• If the proof is in how you’re viewed (and feared) by your opponents, Guerrero was walked intentionally 250 times in his career (5th most in the history of the game). The 250 IBB represents more than 33% of his career free passes. With his long arms and reach, you couldn’t safely pitch around him so there weren’t a lot of the proverbial “unintentional intentional walks.”

Some additional nuggets from #Vlad4HOF:

  • He had 12 seasons with at least 25 home runs and a .300 batting average. The only players with more seasons like that? Ruth, Williams and Hank Aaron.
  • He is one of eight players in MLB history with a career .318 average and .553 slugging% (minimum 3,000 PA). The others are Ruth, Williams, Gehrig, Foxx, Musial, Joe DiMaggio and Rogers Hornsby.
  • The list of players with at least 400 career home runs and 4 individual seasons with 200+ hits is three names long: Gehrig, Musial, Guerrero.
  • He and Gehrig are the only players in MLB history with 11 straight seasons of a .300 BA and 25+ HR.
  • His 126 first-pitch home runs are the most ever since that statistic has been tracked (since 1988).

Have you noticed how many of these lists that Guerrero sits on puts him in the exclusive company of not just Hall of Famers, but all-time greats? It’s for this reason that some writers are flabbergasted that Guerrero wasn’t a first-ballot member of the Hall.

The Counter-Argument:

Here’s the counter-argument to some of those positive points about Vladimir Guerrero.

  • In an era with a prolific amount of home runs, his 449 total is unremarkable, tied for 21st best in the last 40 years.
  • All of the “lists” he’s on involve batting average, which is an overrated statistic. Guerrero didn’t walk a lot and thus, despite the high BA’s, he only managed 4 seasons with a .400 or higher on-base percentage.
  • He may have had a lot of assists as a right fielder, but he also led his league in errors a whopping 9 times.
  • Despite possessing five tools, he was, for much of his career, a two-dimensional player, a hitter with power and therefore, his career WAR (59.3) ranks only 13th on the 2018 ballot. He was a poor base-stealer (only a 66% career success rate) and, although he certainly could throw, he was mostly an average defensive player. Because of his right knee, he was relegated to being mostly a designated hitter in the last three years of his career.
  • James’ Hall of Fame monitor is based on who “will” get in, not who “should.” It’s based on traditional bench-mark statistics over the history of the Hall of Fame, over-valuing batting average and not taking into account Guerrero’s relatively low walk totals.
  • The 250 intentional walks can in part be explained by his years in a weak Expos lineup and some average Angels lineups.

Personally, I’m more in favor the “pros” than the “cons” of those arguments. There’s no doubt that he made a lot of errors trying to gun down runners but he still had all those assists. Advanced metrics, as unreliable and inconsistent as they are, were generally favorable to him defensively until later in his career.

Comparing Vladimir Guerrero to his Peers

Let’s compare Guerrero’s numbers to his contemporaries over his 10-year peak (1998-2007), using a minimum of 4,500 plate appearances for “rate” stats like OPS+ and batting average:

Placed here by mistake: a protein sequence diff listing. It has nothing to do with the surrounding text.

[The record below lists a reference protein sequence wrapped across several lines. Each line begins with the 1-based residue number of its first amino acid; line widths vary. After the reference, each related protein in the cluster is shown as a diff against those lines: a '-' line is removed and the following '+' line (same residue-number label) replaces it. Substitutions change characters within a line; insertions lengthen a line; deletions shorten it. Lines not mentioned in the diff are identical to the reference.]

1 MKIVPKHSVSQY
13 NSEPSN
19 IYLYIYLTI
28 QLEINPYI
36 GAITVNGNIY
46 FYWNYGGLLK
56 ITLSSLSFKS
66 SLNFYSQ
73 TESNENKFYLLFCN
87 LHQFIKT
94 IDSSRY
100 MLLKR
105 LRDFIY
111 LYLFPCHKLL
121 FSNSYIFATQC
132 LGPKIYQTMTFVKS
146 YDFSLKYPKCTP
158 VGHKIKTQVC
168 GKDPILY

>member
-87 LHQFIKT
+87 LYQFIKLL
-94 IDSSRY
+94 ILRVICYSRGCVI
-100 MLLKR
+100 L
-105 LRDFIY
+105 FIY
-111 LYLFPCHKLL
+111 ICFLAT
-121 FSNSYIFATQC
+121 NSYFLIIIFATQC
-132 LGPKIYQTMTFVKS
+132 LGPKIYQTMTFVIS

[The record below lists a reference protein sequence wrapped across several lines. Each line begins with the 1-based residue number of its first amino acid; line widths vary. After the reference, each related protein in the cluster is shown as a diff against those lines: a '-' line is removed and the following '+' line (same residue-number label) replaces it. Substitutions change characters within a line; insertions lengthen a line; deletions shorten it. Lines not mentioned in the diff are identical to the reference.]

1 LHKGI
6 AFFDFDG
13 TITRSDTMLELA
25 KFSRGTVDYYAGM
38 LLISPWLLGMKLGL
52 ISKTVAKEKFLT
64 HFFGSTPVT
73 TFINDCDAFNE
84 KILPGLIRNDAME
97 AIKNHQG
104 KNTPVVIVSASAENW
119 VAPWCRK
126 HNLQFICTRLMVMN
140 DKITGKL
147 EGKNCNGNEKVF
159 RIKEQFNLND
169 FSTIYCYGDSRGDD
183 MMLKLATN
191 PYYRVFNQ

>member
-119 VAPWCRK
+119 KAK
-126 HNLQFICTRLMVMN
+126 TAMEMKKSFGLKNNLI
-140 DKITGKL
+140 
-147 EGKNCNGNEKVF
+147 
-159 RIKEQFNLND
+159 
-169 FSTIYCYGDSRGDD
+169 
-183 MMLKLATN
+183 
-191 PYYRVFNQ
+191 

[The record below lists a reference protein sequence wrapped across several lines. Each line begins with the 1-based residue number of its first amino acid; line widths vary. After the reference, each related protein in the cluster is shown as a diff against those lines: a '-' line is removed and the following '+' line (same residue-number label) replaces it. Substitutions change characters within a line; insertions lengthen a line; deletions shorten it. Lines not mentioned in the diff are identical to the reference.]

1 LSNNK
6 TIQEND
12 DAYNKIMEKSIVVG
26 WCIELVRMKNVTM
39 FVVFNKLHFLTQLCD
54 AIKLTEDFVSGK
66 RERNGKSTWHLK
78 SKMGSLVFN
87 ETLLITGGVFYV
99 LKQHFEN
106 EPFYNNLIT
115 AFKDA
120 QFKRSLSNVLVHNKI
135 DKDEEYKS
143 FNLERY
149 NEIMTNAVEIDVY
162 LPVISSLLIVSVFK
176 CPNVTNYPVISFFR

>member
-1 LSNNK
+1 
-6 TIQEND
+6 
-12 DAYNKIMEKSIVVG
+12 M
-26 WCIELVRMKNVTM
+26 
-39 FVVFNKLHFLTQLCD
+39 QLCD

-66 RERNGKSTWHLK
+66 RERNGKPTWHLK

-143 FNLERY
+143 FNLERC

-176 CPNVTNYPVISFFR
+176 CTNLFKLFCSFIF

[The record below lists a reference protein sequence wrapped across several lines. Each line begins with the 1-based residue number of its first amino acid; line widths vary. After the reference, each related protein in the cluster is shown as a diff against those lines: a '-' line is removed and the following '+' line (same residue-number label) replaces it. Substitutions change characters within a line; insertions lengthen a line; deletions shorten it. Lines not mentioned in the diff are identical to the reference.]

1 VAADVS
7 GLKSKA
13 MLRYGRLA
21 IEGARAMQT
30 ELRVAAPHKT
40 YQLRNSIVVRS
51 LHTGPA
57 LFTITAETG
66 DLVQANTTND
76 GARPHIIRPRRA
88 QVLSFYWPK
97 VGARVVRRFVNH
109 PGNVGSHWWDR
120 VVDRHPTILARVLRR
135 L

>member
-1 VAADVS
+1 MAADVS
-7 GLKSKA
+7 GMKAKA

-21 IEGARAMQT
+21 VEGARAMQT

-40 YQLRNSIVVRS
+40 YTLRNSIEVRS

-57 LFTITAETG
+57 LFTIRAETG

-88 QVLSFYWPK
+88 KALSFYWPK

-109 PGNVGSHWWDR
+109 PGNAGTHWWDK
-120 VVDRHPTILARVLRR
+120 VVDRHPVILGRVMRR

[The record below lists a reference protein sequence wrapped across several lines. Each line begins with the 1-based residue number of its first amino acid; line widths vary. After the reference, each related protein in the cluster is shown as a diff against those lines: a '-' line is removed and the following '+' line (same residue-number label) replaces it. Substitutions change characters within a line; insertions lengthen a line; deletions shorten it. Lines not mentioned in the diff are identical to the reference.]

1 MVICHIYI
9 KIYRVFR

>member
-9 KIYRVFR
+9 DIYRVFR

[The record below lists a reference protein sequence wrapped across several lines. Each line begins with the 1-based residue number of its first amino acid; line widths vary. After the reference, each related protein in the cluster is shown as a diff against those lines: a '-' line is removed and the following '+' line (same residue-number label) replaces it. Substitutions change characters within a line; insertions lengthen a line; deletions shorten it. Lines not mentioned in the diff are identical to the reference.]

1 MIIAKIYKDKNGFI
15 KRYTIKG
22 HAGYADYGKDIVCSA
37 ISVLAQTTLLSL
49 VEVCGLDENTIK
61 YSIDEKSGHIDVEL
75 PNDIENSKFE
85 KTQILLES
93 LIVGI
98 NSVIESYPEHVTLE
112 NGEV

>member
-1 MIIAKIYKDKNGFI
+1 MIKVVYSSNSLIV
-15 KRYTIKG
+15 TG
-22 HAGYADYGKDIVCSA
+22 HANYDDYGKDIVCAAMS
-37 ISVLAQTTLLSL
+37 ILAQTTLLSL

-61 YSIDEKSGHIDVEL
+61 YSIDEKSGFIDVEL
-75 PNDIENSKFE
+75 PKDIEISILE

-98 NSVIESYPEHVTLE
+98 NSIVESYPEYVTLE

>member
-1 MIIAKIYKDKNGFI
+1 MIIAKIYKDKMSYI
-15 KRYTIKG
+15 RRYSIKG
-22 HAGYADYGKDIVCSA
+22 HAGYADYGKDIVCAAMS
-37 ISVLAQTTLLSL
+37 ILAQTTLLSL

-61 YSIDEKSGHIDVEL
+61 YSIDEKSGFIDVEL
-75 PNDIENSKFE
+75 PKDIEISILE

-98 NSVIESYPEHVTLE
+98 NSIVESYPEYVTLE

For the key numbers, if you strip away the PED-linked players, Guerrero climbs to 4th in WAR, 3rd in OPS+, 3rd in HR and 2nd in RBI.

One of the criteria that many writers use for a Hall of Fame player is to have been a dominant player in the majors for a significant period of time and, more specifically, if a player is the unquestioned best at his position for a significant time frame, that usually gets a HOF vote. So here is how Vladdy stacks up among right fielders in 9 key categories during his 10-year peak:

Well, here it is in a nutshell: for a ten-year period (among MLB right fielders), Guerrero is first in WAR, OPS+, hits and RBI and second only to Sosa in home runs and slugging percentage. He’s way ahead of the pack in RBI and this despite the fact that, for five of these ten seasons, he was anchoring an otherwise fairly toothless Expos lineup that was perennially near the bottom of the league in runs scored.

For all of the reasons described above, there’s no doubt in my mind that Vladimir Guerrero is absolutely a Hall of Famer. He passes the eye test and he passes the statistical test. When he’s inducted, he will have the honor of being the first of what will be an impressive parade of position-player inductees from the tiny island of the Dominican Republic.

In the years to come, you can expect the recently retired David Ortiz and the still-active Pujols, Adrian Beltre, and Robinson Cano to join Vladdy in the Hall but Guerrero will be the first. Guerrero will also be the fourth player in Cooperstown with the logo of the now-defunct Expos on the cap of his plaque (following Carter, Dawson and Raines) or he’ll be the first with the logo of the Los Angeles Angels.

He will also be the first player named Vladimir in the Baseball Hall of Fame and the second most famous Vladimir in the world.

Thanks for reading.

Chris Bodig

One thought on “Vladimir Guerrero: Ready for the Hall of Fame Call”

  1. Excellent points. Also, Vlad has the longest hitting streak vs. one team (44 games), longest hit streak of the 90’s (31 games), and yes, he played for mediocre teams but with him they won 6 division titles and had 9 years over .500.

    WAR is subjective and biased. One writer decided to include ‘taking the extra base’ and RBI% into the calculations, plus used the modern view of Angel’s park, and Vlad got a WAR over 84. Errors are also subjective (I saw a game where Andruw Jones missed a soft popup, sun behind him, no wind, and the scorer gave the batter a double! Later that day Guerrero bobbled a single, got it in, the player made it all the way to…..1st, yet an error was recorded. Errors are often biased like that.

    His lack of walks are far and away meaningless when you look at his lack of strikeouts; he advanced runners a lot! Thanks for the write-up.